Last month, the devastating news of a girl who committed suicide after being shamed & humiliated for getting her periods rocked the nation. The question as to why a young girl would be mocked for something so natural came up, but even more, was the question as to why there were no resources [sanitary towels & the information needed during this time] to be provided for these young girls.
This is one of the most important reasons why the M-PESA Foundation is today flagging off menstrual health packages to over 800,000 girls around the country sitting for their final year national examinations including those in Kakuma and Dadaab refugee camps.
The Foundation will work with local manufacturers to produce the pads and the Ministry of Education to distribute them at an estimated cost of Kshs 281million
The girls will receive a Menstrual Health package consisting of three packets of sanitary pads enough to last for three months, 3 pieces of underwear and a menstrual health information booklet all enclosed in a drawstring bag.
The distribution will be done before the commencement of the national exams.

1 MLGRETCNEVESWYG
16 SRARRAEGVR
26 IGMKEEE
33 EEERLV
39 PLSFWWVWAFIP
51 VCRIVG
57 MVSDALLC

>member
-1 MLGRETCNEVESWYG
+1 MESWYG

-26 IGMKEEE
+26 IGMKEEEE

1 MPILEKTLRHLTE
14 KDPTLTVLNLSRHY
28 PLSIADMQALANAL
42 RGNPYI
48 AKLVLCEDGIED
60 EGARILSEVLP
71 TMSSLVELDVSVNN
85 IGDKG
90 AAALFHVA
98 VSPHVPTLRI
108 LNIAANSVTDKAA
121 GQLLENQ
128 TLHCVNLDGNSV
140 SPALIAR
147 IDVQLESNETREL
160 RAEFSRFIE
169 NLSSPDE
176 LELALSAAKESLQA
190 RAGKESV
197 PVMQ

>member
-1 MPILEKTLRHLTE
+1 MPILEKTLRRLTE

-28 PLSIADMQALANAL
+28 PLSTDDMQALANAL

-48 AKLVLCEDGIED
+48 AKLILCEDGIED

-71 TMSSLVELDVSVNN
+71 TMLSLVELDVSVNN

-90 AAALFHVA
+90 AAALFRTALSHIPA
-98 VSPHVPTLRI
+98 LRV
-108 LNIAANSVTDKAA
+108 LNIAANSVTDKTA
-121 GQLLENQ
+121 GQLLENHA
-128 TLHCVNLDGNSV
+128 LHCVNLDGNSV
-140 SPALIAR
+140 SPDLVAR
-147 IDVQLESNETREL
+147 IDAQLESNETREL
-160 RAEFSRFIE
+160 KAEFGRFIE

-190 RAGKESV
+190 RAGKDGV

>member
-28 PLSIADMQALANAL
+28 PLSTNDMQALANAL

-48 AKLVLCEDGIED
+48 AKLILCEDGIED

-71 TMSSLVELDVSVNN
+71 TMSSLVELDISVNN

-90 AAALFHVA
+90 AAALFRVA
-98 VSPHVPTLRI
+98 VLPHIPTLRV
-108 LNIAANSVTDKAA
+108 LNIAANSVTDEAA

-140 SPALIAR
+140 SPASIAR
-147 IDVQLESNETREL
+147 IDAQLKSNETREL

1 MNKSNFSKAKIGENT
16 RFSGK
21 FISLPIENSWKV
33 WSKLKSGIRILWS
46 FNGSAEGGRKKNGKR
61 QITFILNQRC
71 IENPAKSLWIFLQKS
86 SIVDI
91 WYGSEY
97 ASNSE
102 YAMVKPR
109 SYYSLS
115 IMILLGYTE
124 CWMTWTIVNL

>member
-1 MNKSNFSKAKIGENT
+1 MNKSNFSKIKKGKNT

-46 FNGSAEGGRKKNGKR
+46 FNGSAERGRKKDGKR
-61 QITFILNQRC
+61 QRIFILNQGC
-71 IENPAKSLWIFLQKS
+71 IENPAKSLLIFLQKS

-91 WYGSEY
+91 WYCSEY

“It is wrong when a natural occurrence turns into a moment of shame for our young girls. We have continuously seen young girls in parts of the country result to using bits of mattresses, old cloths, leaves or even sheets of newspapers as makeshift pads because they cannot afford sanitary towels. This makes them live in isolation during menstruation which affects their education,” said Michael Joseph, Chairman, M-PESA Foundation.
A 2016 report by FSG, a global consulting firm, showed that only 65% of women and girls in Kenya can afford sanitary towels. Additionally, it is estimated that girls from disadvantaged families miss at least 20% of school days in a year due to lack of sanitary towels.
“Some girls engage in risky sexual behaviour to access money to buy sanitary pads. This is of major concern. We want to bring back dignity to our young girls,” Joseph said.